Remembering a Cat Named Palmer
[It’s difficult to believe it was six years in January since we lost our long-time pet, a Maine Coon cat named Palmer. He was part of the family for 20 years and we still catch ourselves sometimes looking for him around the house. This is my post written in memory of him just after his death in January 2011.]
His spirit still lingers in the house.
He came into our lives in 1991, a tiny ball of fluff with attitude, and my three-year-old daughter immediately bonded with him. Even though the kitten hissed whenever anyone went near him, he was hungry, and so she fed him cat food at the end of a stick to avoid his needle-sharp teeth and claws. He was a long-haired Maine Coon with gray and white markings, and he looked to be around six or seven weeks old. He was cute although we were not looking for a pet. But what do you do when your loving and adorable three-year-old latches onto an animal? And so he stayed.
We named him Palmer after the town in Alaska where my sister lived. He was a barn kitty that was born to the old barn cat on the farm where we lived. We began to feed him and he kind of let us adopt him. He was, however, wild at heart and wild in spirit and so he lived outside on the 100 acres in North Carolina, roaming the fields and barn, and showing up to visit us at the house when he felt like it.
Palmer remained wild and was not a lap cat in his early years, preferring to strike out on his own to supplement his diet with field mice. We let him roam and, when we moved to a house about 10 miles away from the farm, he disappeared for a week before reappearing. We figured he had made his way back to the farm during that time and then returned to the new house.
We eventually moved back home to Virginia and made him an indoor cat to prevent him from becoming disoriented and lost, and to save him from being a snack for the coyotes, black bears, and other wild critters in the western part of Augusta County.
By then he was five years old and had calmed down, becoming that lap kitty my daughter had always wanted. She hugged him, brushed him, bathed him, snuggled with him, and lavished as much love on him as any creature could have. Acting like a typical cat, he sometimes purred in contentment and other times acted uninterested but he was, purely and simply, her kitty, and he followed her everywhere.
He also had reign of the entire house, curling up on the sofa or a bed or the living room floor in front of a sunny window … it all was his domain. He still hunted in the back yard and played with catnip mice, pieces of string, jumped into empty paper bags, and chased ping pong balls around the floor, and he still occasionally pounced on unsuspecting feet as they walked past him. If our daughter was packing for a trip, he would sit in her suitcase and pout, staring at her with what she called “suitcase face.”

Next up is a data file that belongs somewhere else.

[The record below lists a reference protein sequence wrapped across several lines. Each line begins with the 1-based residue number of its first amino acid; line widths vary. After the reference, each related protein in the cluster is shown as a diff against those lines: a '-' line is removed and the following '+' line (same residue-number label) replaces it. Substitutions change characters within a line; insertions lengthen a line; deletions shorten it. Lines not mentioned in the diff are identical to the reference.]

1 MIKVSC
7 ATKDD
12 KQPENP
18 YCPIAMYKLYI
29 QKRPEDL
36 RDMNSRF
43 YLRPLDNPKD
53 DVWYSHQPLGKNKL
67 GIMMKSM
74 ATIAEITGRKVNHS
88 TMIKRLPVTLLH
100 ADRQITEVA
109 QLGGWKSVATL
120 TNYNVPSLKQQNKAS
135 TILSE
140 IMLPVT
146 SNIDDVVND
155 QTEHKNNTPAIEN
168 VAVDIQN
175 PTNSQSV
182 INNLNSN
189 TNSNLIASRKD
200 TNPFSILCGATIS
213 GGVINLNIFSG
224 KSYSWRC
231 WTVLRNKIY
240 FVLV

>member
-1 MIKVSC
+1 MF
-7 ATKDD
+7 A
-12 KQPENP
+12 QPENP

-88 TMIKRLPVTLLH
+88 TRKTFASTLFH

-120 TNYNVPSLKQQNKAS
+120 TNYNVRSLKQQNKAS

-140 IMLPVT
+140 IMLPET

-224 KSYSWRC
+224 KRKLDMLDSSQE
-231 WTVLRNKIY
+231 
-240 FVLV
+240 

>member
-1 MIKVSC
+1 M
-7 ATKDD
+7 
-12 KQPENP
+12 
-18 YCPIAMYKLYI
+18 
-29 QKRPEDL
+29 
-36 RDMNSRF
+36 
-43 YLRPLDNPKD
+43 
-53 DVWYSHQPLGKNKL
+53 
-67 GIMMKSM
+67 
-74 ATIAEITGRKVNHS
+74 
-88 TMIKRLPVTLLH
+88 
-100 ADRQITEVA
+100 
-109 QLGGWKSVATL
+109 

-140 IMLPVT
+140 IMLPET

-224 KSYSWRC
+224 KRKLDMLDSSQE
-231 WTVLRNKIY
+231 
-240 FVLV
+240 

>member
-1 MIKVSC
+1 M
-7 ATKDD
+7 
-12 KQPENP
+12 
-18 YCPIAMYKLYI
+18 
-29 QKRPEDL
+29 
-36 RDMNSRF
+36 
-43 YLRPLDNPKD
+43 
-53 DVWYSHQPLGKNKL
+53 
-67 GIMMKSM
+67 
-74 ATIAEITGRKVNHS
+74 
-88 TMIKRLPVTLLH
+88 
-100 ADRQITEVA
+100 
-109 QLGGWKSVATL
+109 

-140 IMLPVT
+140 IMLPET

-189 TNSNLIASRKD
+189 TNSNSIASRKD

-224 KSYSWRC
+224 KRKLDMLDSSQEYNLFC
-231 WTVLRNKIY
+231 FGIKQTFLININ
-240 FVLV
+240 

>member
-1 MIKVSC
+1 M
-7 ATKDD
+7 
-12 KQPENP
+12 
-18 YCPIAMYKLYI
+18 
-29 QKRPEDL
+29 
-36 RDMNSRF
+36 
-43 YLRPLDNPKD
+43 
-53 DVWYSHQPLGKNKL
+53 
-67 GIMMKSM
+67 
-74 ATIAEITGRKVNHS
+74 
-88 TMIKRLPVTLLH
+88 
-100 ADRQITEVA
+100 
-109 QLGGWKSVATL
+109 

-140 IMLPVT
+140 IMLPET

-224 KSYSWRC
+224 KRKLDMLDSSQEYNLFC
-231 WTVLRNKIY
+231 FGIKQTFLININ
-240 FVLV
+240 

He began to slow down a bit the past couple of years but was still the lovable old kitty, spending more of his hours curled up asleep at some location around the house with occasional frisky outbursts. Our daughter, by that time a young lady, would come in the front door, see him asleep on the sofa, and scoop him up into her arms, hugging and loving on him, and he would purr and soak in the adoration.
This past summer his age really began to catch up with him. He was moving slower … he lost his hearing … one eye was blind. He snoozed most of the time but enjoyed our company. And then, just before Christmas, his other eye went blind and he was plunged into a dark world … no sound, no sight. We moved his food dish, water, and litter box into the bathroom and allowed him a limited area to roam, and that briefly worked. We made it through the holidays … but he was fading from us and we could see it.
We realized we were holding on for us but it was not doing him any good. He was, after all, simply existing and so the extremely difficult decision was made. It was time to let go. Our by-then-22-year-old daughter said her goodbyes before leaving for work, not an easy thing for her to do with her old friend who had been around for most of her life. After she left, I rubbed his head and smoothed his fur … he meowed softy but seemed confused. I was reassured we were making the right decision.
I slipped off his collar and tags and, one last time, we put him in his cat carrier and gently set him in our vehicle. It was his last ride and he meowed once, softly, on the way to the vet. Usually such a ride would have had him curiously peering out the window or meowing out of indignation from having to ride in his cage. Not this time.
He came home from the vet in a box and Mr. Mitchell dug a hole in the not-quite-frozen ground in 28-degree weather and lowered the box into the Virginia soil in our daughter’s flower garden. It was the spot she had chosen for his final resting place … right beside Pepe the fish. It was done … he was gone.
It’s hard to believe he’s not curled up on the sofa or rubbing up against our legs after being a part of our family for two decades. Our daughter’s life was richer for having her furry friend and she loved him in a way that will not be repeated. The wild kitten became the tame lap cat who needed her … and she needed him.
Twenty-four hours later, his spirit still lingers in the house. Rest in peace, Palmer … and thanks for the memories.